Face to face with Seelan Palay (Part Two)

In Part 2 of an hour-long interview with Seelan Palay, TOC asks about his relationship with the SDP, and what he thinks of public perception of his activism. You can read Part One here.

By Joshua Chiang

Seelan next to his art pieces at the recently-concluded Non-Dominant Discourse exhibition at Post Museum

People often associate you with the Singapore Democratic Party. Are you a full-fledged member of the SDP?

No I never was. Various political parties have asked me to join them, but I didn’t all these years simply because I don’t feel a need to yet, I think it’s great that other people join political parties, but I think where I am, I’m in the arts community and the activist community and I’m just doing my work there, and I try to help out people, I don’t feel a need to enter politics in that manner.

But there’s the sense that you identify more with them than other parties.

Of course I do. Because I found out about local politics through the Internet back then, when I was 18. I went to meet JB Jeyaretnam; I got his book and I asked him to sign it. I stood there and I asked him how I could help him. He kind of thought I was too young maybe. And it’s okay that he thinks that way.

After that, I went to meet SDP, and Dr Chee, and I read his books and everything. I like the ideas expressed in them. That’s why I identify more with them as compared to other political parties. Also because beyond politics they are also now my friends, and also my family friends.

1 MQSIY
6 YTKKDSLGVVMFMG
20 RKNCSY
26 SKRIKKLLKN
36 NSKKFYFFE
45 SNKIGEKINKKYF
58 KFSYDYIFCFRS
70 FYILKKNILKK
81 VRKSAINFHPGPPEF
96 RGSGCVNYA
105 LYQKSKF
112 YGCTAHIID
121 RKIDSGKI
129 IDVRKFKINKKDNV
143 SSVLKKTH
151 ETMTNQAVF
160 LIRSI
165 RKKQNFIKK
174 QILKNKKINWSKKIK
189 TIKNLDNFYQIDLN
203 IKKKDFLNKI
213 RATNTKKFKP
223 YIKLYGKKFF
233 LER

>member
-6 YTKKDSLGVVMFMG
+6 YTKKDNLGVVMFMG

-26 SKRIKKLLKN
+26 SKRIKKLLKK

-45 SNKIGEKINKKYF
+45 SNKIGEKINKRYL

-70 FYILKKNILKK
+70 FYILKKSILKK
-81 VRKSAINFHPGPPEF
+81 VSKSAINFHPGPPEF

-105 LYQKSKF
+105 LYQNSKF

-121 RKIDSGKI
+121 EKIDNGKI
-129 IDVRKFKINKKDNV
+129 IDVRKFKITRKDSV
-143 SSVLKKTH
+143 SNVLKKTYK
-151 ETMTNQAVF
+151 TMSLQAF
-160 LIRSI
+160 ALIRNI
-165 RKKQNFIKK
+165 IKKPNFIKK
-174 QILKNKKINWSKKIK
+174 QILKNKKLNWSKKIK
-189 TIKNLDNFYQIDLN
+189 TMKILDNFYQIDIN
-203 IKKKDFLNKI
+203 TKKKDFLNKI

You have heard of Dr Chee before you read his books. At that time there were already a lot of bad publicity about him. So what got you interested to check out his books?

I always believed in a free market of ideas. It’s the main thing that I advocate. The time I got to know about Dr Chee, I already knew that there’s not much of a free market of ideas in Singapore. It’s mostly government controlled or largely government induced/influenced. I kind of viewed Dr Chee and JBJ in the same light. I didn’t let any of the bad press affect my judgment of him. I told myself, if I’m going to judge him, I’m going to have to meet him and talk to him myself. I’m going to read his books first. I’m not going to read the Straits Times’ version of Dr Chee or the Newpaper’s version of Dr Chee.

So when you read his books, did it change any of your perspective?